BLOOMSBURG, Pa. (AP/KDKA) – Over the weekend, one of the state’s most popular fairs — the 165-year-old Bloomsburg Fair — found itself in hot water after posting a photo of a man in a dunk tank who had donned a blond wig, floral-print dress and glasses. The dunk tank was part of a weekend carnival held on the fairgrounds to benefit the region’s volunteer fire departments.

“Dr. Levine? Thank you you were a hit and raised a lot of money for the local fire companies. Wonder why so many were trying to dunk you,” said the Bloomsburg Fair Association’s post, which included a smiley-face emoji.

The fair deleted the post from its Facebook page, but critics slammed the dunk tank impersonation and the fair association’s comment as transphobic. U.S. Sen. Bob Casey, a Democrat, and other politicians issued statements of condemnation. Some people said they planned to skip this year’s fair, scheduled for late September.

At a press conference Tuesday afternoon, Levine said she had read about the story.

“My only reaction is that I am going to stay — no matter what happens — laser-focused on protecting the public health in Pennsylvania,” she said.

“Our vision at the Pennsylvania Department of Health is a healthy Pennsylvania for all. And I’m going to do absolutely everything I can to achieve that whether people agree with me or whether they don’t agree with me. Their health is still important to me.”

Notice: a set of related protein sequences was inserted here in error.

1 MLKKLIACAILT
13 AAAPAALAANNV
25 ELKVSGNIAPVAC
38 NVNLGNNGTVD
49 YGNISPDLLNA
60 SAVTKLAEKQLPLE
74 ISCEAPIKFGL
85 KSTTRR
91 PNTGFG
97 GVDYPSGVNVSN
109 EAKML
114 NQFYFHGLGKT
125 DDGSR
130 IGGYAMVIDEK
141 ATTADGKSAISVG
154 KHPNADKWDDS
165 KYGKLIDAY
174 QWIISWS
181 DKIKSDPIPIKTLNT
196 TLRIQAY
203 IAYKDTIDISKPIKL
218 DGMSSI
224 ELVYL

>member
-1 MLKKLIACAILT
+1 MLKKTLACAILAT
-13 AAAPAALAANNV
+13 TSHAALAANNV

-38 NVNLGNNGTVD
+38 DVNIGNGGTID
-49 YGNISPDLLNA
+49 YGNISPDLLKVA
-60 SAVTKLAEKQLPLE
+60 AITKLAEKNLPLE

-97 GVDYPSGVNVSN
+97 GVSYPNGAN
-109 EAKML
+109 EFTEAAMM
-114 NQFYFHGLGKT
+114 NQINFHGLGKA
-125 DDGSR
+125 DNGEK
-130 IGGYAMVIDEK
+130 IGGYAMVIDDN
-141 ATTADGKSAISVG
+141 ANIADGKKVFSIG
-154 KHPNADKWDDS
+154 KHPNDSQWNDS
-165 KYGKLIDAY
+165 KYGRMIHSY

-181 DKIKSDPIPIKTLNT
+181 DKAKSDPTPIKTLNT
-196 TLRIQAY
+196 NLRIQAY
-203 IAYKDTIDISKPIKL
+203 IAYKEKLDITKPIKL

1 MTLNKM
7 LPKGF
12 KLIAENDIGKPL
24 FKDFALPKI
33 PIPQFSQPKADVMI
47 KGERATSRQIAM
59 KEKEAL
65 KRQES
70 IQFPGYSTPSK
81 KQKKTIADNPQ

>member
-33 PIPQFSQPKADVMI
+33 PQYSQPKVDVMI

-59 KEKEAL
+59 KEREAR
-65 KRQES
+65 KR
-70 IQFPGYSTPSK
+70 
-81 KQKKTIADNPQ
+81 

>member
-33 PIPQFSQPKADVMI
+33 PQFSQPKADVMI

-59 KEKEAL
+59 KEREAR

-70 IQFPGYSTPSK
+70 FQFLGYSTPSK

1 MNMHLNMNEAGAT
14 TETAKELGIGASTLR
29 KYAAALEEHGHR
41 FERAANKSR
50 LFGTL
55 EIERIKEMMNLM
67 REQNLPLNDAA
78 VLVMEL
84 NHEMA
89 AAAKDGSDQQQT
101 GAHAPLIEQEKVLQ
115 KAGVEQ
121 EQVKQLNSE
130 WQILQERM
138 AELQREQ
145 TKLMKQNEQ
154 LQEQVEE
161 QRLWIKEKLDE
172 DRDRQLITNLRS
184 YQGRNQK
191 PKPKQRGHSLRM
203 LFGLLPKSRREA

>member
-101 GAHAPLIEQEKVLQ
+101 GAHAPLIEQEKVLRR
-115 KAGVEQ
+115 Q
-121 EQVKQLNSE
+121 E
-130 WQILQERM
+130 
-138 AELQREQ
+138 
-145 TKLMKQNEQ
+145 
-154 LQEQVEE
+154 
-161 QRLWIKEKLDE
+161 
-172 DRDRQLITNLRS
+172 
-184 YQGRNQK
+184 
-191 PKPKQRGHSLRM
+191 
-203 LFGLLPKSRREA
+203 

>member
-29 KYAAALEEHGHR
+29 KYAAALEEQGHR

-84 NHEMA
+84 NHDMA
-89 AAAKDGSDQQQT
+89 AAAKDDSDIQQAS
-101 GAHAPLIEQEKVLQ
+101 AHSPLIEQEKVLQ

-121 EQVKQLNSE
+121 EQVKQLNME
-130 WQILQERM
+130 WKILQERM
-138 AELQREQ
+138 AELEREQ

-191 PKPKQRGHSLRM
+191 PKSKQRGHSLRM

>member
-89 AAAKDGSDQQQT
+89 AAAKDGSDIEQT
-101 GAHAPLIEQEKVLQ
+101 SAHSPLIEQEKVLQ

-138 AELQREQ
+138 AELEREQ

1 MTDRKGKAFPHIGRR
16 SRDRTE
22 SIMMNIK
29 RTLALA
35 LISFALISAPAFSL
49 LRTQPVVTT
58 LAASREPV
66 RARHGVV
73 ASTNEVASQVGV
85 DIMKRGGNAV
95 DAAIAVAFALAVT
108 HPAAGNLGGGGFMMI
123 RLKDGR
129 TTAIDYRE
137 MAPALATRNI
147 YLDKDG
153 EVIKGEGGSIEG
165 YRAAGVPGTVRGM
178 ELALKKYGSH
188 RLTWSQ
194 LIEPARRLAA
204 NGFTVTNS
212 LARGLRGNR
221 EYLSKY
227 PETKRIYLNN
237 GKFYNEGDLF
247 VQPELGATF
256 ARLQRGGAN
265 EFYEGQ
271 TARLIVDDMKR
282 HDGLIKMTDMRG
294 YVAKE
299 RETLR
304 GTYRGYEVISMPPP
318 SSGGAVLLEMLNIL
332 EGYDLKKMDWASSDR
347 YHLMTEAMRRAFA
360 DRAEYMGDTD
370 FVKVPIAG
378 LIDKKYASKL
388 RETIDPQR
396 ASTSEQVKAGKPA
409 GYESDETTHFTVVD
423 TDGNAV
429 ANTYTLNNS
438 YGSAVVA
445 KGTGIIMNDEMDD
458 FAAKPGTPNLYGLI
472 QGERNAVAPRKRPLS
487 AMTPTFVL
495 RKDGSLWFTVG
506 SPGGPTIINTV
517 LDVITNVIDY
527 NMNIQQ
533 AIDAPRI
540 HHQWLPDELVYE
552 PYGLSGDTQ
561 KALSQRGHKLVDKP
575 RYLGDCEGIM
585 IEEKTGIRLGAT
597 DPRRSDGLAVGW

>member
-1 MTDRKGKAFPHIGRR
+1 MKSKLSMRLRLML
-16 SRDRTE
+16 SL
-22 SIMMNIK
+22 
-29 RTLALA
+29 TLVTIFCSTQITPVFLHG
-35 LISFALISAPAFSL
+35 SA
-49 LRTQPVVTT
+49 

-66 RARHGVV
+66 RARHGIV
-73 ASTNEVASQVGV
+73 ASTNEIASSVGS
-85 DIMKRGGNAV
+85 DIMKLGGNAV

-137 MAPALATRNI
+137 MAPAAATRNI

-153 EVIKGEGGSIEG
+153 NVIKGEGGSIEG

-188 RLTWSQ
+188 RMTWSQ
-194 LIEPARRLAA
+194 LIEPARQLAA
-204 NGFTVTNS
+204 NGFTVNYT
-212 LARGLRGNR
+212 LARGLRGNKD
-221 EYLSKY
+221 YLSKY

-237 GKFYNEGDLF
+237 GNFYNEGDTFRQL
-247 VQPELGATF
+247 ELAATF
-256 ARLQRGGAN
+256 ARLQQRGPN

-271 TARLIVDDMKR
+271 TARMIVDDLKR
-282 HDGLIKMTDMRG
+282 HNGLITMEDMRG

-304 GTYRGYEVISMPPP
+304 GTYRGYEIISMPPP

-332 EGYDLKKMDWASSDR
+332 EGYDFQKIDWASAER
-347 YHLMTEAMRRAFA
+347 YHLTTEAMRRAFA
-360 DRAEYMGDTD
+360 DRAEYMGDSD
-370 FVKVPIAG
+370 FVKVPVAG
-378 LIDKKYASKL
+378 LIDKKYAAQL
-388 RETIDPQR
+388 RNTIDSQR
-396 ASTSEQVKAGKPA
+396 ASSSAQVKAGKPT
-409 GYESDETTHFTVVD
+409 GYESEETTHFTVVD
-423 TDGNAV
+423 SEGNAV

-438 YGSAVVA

In a written statement, the fair said that Levine’s likeness was used to raise money for fire departments whose fundraising has been hampered by COVID-19, and had nothing to do with her gender identity. The statement pointed out she’s a public figure.

Fair officials subsequently held a news conference Tuesday and apologized, saying they meant no harm.

“A fellow dressed up in a dress to get people to throw balls at the dunk tank to raise money. It turned into where people thought we were offending Dr. Rachel Levine, and that was no intention at all,” said Fair President Randy Karschner.

The Press Enterprise newspaper of Bloomsburg identified the man in the dunk tank as Main Township Fire Chief David Broadt, who told the newspaper he did not set out to impersonate Levine — he said he was “going for a Marilyn Monroe look” — but decided to play along once he got into the dunk tank and people started saying he resembled Levine and shouting, “Where’s your mask?”

“It was just in fun,” Broadt said. “It wasn’t done to disrespect her.”

Levine is leading the state’s pandemic response and has been subjected to a stream of mockery and abuse.

Last month, a Scott Township commissioner resigned after saying at a public meeting over Zoom that he was “tired of listening to a guy dressed up like a woman.”

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